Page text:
The auction rate securities sold to Reno had a higher risk than the bank disclosed. Reno is left with extra fees and interest payments when they refinanced through Goldman. The article explains here how auction rate securities worked with the help of the banks. Reno could face default if an agreement cannot be made with Goldman Sachs.
Conclusion: No city should want to use Goldman Sachs as its bank of choice.
Reno takes on Goldman SachsRead the entire article here
City alleges bank misrepresented risk
By Brian Duggan - RGJ.com
Reno is suing Goldman Sachs, alleging fraud against one of Wall Street’s largest investment firms.
The city claims Goldman persuaded Reno to issue $210 million in bonds in a specialized market that the bank claimed was safe even though it knew it could turn toxic.
Reno is seeking arbitration against the bank through the Financial Industry Regulatory Authority, basically a private court for financial institutions.
Reno seeks “to recover the damages it sustained due to Goldman’s misrepresentations and omissions” when the city issued the bonds on the so-called “auction rate securities” market in 2005 and 2006 for its downtown events center and railroad trench projects, according to complaint filed in February.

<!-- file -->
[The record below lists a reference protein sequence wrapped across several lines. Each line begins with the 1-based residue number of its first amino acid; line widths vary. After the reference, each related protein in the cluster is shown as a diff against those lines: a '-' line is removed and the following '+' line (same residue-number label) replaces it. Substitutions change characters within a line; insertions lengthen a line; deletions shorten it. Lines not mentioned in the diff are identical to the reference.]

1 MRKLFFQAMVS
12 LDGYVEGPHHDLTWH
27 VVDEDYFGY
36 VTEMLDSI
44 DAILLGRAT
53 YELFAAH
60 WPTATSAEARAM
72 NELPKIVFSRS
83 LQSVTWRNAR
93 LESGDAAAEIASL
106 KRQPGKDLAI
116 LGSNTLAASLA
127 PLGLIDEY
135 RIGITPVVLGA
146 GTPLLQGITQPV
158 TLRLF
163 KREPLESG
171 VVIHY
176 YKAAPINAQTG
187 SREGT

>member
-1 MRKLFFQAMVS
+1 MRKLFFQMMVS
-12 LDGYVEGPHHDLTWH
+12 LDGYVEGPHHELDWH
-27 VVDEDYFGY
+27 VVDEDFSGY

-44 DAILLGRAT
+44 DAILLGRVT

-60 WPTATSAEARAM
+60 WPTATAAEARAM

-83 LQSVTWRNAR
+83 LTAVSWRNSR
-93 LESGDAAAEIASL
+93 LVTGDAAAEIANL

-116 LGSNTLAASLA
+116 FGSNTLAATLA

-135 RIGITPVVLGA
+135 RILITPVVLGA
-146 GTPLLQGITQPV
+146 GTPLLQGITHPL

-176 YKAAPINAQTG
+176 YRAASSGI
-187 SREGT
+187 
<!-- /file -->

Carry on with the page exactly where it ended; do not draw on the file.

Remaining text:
Goldman Sachs declined to comment for this article.
The saga over auction rate securities is just one of many financial crises Reno currently faces. This includes distressed redevelopment debt that’s teetering on default and falling revenues that have forced it to cut city staff, including firefighters and police, by about a third since 2009.
Joe Peiffer, an attorney with the New Orleans-based law firm Fishman Haygood Phelps that was hired in December to represent Reno, said Wednesday those damages could total into the “multiple millions” of dollars.